The security considerations of [RFC 8446
] apply accordingly.
The confidentiality, authenticity, and integrity of the TLS communication is limited by the weakest cryptographic primitive applied. In order to achieve a maximum security level when using one of the elliptic curves from Table 1
for key exchange and/or one of the signature algorithms from Table 2
for authentication in TLS, parameters of other deployed cryptographic schemes should be chosen at commensurate strengths, for example, according to the recommendations of [NIST800-57
] and [RFC 5639
]. In particular, this applies to (a) the key derivation function, (b) the algorithms and key length of symmetric encryption and message authentication, and (c) the algorithm, bit length, and hash function for signature generation. Furthermore, the private Diffie-Hellman keys should be generated from a random keystream with a length equal to the length of the order of the group E(GF(p)) defined in [RFC 5639
]. The value of the private Diffie-Hellman keys should be less than the order of the group E(GF(p)).
When using ECDHE key agreement with the curves brainpoolP256r1tls13, brainpoolP384r1tls13, or brainpoolP512r1tls13, the peers MUST
validate each other's public value Q by ensuring that the point is a valid point on the elliptic curve. If this check is not conducted, an attacker can force the key exchange into a small subgroup, and the resulting shared secret can be guessed with significantly less effort.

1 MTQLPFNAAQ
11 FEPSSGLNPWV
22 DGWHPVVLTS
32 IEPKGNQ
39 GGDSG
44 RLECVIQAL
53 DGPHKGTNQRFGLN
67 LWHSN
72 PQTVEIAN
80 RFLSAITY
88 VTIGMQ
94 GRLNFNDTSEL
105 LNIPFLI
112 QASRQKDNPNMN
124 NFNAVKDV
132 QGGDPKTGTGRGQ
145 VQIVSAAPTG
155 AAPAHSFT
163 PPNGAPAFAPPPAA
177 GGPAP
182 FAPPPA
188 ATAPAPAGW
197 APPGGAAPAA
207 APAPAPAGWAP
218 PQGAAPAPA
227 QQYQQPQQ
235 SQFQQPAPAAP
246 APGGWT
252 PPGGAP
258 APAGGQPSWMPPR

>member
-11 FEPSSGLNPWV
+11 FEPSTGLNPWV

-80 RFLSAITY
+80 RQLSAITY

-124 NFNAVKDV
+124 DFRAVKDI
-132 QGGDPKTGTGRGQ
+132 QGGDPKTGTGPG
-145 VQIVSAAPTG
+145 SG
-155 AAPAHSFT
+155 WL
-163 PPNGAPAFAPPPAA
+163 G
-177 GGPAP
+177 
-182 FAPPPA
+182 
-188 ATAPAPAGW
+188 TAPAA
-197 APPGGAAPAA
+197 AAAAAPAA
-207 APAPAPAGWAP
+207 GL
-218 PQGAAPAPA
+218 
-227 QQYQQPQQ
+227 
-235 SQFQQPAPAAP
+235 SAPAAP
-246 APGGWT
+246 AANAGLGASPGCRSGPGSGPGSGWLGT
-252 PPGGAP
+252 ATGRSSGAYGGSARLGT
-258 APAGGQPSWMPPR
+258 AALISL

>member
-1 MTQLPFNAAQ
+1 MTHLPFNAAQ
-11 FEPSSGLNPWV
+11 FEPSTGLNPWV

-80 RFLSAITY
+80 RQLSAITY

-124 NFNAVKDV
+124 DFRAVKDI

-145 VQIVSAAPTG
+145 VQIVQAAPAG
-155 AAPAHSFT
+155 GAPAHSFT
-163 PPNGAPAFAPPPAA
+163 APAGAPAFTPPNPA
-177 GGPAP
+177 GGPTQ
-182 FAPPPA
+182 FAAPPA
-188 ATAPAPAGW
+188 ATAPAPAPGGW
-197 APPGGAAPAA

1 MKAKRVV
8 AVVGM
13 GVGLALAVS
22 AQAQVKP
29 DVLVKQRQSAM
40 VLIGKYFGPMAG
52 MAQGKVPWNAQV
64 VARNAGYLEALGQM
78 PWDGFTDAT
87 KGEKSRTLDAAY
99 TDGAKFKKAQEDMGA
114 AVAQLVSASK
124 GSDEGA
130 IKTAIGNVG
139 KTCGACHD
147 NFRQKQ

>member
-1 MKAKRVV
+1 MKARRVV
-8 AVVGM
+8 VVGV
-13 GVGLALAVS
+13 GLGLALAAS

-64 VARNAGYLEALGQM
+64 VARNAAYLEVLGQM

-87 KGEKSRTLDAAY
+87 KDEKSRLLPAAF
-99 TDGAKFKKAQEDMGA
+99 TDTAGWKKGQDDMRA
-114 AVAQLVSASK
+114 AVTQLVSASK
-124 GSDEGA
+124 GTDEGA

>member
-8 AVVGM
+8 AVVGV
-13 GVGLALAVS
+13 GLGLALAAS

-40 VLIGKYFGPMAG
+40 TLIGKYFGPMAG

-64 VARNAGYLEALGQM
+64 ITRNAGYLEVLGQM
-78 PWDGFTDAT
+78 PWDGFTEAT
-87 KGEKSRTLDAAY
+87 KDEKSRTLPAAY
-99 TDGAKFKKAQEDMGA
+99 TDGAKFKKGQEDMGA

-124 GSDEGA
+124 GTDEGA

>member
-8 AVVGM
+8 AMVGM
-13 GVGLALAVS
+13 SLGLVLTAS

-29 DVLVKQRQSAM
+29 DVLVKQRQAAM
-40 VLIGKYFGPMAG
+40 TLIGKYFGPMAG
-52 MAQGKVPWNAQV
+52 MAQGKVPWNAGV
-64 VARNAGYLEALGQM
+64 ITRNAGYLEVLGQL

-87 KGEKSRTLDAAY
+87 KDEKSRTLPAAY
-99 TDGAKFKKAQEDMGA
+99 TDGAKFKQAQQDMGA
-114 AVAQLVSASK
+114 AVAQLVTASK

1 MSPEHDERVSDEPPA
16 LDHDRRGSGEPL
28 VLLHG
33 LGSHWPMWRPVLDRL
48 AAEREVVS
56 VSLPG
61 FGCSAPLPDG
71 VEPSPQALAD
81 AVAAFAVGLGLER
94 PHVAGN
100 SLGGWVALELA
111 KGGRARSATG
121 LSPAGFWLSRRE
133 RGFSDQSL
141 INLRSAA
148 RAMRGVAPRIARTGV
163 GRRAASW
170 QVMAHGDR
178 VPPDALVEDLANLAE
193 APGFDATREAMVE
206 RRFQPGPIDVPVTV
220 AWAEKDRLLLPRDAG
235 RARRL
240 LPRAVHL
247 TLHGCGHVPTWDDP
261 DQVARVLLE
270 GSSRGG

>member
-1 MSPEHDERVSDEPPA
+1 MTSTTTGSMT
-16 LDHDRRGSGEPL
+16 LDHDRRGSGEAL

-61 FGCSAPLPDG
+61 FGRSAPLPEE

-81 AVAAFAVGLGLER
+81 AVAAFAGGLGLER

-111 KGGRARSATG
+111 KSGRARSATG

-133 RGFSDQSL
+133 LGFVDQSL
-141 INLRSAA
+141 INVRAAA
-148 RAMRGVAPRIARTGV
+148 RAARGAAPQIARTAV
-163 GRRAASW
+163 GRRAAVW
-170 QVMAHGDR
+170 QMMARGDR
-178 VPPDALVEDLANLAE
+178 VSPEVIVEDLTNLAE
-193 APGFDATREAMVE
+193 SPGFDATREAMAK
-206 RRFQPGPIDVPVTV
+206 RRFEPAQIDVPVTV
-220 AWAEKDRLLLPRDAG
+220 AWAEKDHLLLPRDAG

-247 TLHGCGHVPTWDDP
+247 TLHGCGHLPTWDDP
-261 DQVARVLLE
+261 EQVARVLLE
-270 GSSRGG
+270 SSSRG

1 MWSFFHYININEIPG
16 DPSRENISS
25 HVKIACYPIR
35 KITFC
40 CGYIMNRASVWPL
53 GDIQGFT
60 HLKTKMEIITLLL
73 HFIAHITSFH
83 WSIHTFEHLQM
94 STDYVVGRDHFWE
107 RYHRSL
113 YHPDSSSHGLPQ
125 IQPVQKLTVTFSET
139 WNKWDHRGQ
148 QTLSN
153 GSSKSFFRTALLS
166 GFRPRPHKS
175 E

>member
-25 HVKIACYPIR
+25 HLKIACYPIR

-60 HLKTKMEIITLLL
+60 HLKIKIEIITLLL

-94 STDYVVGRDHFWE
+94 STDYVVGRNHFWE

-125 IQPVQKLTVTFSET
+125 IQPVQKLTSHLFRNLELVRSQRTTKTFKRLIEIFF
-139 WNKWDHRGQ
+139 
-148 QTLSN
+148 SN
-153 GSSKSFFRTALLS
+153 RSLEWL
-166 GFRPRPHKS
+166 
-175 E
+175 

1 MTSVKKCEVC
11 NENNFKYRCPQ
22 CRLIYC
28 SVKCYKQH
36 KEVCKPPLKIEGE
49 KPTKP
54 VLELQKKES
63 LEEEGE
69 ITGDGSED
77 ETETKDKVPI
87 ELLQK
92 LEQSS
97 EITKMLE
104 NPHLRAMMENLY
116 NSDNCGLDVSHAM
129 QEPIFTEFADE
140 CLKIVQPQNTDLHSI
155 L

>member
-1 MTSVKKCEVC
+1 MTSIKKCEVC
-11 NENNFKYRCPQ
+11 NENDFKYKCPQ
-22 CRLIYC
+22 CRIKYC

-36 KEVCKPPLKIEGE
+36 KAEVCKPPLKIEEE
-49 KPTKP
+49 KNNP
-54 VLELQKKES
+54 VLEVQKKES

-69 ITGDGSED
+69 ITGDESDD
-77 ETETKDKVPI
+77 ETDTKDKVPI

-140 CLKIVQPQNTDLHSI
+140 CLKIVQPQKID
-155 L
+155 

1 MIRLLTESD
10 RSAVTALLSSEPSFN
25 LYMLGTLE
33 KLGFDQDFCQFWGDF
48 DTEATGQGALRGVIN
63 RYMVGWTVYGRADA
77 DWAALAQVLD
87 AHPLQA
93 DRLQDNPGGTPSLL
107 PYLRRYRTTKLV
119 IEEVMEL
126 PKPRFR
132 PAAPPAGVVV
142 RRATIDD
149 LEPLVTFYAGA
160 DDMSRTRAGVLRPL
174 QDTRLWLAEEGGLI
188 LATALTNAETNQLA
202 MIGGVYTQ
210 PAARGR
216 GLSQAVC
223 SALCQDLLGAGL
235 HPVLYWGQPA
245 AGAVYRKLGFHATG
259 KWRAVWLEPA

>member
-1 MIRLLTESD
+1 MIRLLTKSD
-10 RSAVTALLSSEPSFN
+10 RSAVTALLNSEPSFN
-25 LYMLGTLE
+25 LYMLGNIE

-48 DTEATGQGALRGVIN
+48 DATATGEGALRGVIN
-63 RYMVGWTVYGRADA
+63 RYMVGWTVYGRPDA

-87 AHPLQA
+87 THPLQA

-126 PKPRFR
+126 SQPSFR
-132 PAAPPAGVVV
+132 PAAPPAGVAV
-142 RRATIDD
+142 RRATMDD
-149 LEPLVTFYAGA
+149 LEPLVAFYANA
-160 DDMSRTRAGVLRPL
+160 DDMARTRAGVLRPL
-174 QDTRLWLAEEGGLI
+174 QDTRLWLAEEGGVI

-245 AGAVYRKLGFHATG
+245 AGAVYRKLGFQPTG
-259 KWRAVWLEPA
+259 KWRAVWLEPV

Implementations of elliptic curve cryptography for TLS may be susceptible to side-channel attacks. Particular care should be taken for implementations that internally transform curve points to points on the corresponding "twisted curve", using the map (x',y') = (x*Z^2, y*Z^3) with the coefficient Z specified for that curve in [RFC 5639
], in order to take advantage of an efficient arithmetic based on the twisted curve's special parameters (A = -3). Although the twisted curve itself offers the same level of security as the corresponding random curve (through mathematical equivalence), arithmetic based on small curve parameters may be harder to protect against side-channel attacks. General guidance on resistance of elliptic curve cryptography implementations against side-channel attacks is given in [BSI1
] and [HMV